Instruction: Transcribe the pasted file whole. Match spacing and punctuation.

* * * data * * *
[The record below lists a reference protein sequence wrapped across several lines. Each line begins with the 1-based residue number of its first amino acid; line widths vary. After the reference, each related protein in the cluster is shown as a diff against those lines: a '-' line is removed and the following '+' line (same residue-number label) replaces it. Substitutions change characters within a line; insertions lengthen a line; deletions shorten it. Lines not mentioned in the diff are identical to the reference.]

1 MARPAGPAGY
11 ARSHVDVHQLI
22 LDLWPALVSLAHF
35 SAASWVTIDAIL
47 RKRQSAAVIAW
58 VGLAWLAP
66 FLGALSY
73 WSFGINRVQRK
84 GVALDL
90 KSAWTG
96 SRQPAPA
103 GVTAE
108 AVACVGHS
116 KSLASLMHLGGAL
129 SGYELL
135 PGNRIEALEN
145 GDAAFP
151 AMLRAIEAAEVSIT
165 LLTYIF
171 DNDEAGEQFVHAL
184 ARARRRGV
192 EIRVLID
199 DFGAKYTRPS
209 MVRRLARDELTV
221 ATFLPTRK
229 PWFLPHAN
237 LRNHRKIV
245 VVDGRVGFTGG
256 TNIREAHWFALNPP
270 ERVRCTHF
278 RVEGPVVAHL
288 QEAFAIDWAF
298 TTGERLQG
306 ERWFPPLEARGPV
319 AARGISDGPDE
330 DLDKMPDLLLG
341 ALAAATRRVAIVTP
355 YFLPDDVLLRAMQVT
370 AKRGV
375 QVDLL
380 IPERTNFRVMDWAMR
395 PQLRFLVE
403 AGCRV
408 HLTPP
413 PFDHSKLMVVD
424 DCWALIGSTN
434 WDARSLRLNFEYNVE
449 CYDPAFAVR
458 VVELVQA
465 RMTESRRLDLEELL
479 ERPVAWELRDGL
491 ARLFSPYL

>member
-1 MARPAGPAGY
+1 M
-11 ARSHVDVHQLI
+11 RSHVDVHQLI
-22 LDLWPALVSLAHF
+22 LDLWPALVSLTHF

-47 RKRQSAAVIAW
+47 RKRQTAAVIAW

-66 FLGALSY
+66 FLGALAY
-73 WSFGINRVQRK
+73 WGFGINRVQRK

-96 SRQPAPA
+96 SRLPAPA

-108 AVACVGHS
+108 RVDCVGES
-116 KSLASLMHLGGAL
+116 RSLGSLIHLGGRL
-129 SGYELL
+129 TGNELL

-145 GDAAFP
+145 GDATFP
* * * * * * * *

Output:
[The record below lists a reference protein sequence wrapped across several lines. Each line begins with the 1-based residue number of its first amino acid; line widths vary. After the reference, each related protein in the cluster is shown as a diff against those lines: a '-' line is removed and the following '+' line (same residue-number label) replaces it. Substitutions change characters within a line; insertions lengthen a line; deletions shorten it. Lines not mentioned in the diff are identical to the reference.]

1 MARPAGPAGY
11 ARSHVDVHQLI
22 LDLWPALVSLAHF
35 SAASWVTIDAIL
47 RKRQSAAVIAW
58 VGLAWLAP
66 FLGALSY
73 WSFGINRVQRK
84 GVALDL
90 KSAWTG
96 SRQPAPA
103 GVTAE
108 AVACVGHS
116 KSLASLMHLGGAL
129 SGYELL
135 PGNRIEALEN
145 GDAAFP
151 AMLRAIEAAEVSIT
165 LLTYIF
171 DNDEAGEQFVHAL
184 ARARRRGV
192 EIRVLID
199 DFGAKYTRPS
209 MVRRLARDELTV
221 ATFLPTRK
229 PWFLPHAN
237 LRNHRKIV
245 VVDGRVGFTGG
256 TNIREAHWFALNPP
270 ERVRCTHF
278 RVEGPVVAHL
288 QEAFAIDWAF
298 TTGERLQG
306 ERWFPPLEARGPV
319 AARGISDGPDE
330 DLDKMPDLLLG
341 ALAAATRRVAIVTP
355 YFLPDDVLLRAMQVT
370 AKRGV
375 QVDLL
380 IPERTNFRVMDWAMR
395 PQLRFLVE
403 AGCRV
408 HLTPP
413 PFDHSKLMVVD
424 DCWALIGSTN
434 WDARSLRLNFEYNVE
449 CYDPAFAVR
458 VVELVQA
465 RMTESRRLDLEELL
479 ERPVAWELRDGL
491 ARLFSPYL

>member
-1 MARPAGPAGY
+1 M
-11 ARSHVDVHQLI
+11 RSHVDVHQLI
-22 LDLWPALVSLAHF
+22 LDLWPALVSLTHF

-47 RKRQSAAVIAW
+47 RKRQTAAVIAW

-66 FLGALSY
+66 FLGALAY
-73 WSFGINRVQRK
+73 WGFGINRVQRK

-96 SRQPAPA
+96 SRLPAPA

-108 AVACVGHS
+108 RVDCVGES
-116 KSLASLMHLGGAL
+116 RSLGSLIHLGGRL
-129 SGYELL
+129 TGNELL

-145 GDAAFP
+145 GDATFP